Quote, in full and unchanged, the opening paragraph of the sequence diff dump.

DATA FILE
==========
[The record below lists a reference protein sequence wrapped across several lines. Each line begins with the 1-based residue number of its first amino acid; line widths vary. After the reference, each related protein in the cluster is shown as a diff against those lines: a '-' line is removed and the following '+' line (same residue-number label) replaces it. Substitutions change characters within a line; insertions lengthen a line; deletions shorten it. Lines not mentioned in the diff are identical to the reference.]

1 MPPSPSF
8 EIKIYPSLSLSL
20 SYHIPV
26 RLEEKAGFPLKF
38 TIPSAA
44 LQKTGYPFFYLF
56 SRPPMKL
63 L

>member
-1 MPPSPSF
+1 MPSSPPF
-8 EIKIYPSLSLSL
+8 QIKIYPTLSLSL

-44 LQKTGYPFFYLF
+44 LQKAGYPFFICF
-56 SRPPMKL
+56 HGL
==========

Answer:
[The record below lists a reference protein sequence wrapped across several lines. Each line begins with the 1-based residue number of its first amino acid; line widths vary. After the reference, each related protein in the cluster is shown as a diff against those lines: a '-' line is removed and the following '+' line (same residue-number label) replaces it. Substitutions change characters within a line; insertions lengthen a line; deletions shorten it. Lines not mentioned in the diff are identical to the reference.]